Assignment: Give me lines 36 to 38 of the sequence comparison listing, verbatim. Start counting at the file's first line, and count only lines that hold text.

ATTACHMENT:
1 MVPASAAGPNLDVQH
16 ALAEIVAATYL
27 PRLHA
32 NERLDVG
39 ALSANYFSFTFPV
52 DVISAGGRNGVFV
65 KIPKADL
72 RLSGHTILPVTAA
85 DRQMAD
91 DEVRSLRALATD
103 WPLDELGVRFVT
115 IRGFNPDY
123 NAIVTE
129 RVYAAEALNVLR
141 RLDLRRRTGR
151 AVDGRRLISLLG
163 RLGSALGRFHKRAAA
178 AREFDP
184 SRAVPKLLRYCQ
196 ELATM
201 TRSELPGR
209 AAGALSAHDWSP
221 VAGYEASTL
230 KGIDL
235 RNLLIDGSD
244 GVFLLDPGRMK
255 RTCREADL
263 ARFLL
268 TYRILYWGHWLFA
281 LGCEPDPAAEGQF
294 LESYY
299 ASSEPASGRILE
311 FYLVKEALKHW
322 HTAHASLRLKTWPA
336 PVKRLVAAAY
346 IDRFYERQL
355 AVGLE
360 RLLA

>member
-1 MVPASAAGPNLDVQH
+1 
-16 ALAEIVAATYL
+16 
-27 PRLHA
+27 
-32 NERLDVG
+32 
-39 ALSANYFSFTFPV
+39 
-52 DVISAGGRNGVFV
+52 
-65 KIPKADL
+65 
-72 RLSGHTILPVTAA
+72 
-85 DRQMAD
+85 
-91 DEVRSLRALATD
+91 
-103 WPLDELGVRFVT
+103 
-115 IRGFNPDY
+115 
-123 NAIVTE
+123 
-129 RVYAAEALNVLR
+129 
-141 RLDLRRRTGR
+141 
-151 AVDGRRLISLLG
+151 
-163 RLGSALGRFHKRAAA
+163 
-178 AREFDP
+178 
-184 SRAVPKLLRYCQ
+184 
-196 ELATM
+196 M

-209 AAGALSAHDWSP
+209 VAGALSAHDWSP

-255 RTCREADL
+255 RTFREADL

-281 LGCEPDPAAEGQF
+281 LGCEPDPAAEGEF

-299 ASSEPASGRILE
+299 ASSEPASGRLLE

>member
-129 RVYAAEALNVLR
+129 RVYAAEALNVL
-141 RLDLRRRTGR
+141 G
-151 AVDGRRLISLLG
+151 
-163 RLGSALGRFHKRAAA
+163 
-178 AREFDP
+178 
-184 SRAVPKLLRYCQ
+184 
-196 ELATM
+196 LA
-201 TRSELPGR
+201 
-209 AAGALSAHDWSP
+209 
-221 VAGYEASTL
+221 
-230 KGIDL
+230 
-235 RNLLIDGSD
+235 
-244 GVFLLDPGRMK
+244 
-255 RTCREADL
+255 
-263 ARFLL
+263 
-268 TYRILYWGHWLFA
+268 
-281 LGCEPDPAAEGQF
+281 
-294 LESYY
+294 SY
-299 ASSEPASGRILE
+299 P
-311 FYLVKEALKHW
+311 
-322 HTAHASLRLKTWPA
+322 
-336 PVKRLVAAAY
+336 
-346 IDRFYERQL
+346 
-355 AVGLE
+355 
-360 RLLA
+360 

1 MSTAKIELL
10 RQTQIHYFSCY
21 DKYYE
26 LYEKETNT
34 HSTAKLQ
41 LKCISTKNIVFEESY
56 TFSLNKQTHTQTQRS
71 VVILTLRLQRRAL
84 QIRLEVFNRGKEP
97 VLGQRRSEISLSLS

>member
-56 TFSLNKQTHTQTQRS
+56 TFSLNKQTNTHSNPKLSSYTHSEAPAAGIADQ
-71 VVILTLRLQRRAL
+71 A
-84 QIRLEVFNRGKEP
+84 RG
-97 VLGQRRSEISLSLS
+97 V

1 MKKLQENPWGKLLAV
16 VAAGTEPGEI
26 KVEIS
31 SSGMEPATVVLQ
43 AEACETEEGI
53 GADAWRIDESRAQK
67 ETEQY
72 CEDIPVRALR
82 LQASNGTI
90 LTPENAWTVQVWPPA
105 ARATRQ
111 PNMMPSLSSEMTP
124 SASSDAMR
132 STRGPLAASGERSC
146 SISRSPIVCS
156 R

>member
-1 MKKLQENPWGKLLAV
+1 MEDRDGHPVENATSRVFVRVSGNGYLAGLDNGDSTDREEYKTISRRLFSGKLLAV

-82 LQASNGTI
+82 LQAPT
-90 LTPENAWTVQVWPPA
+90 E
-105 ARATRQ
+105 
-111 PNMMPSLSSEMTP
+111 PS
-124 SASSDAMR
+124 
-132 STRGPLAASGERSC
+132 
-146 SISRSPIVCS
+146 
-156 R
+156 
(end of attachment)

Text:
346 IDRFYERQL
355 AVGLE
360 RLLA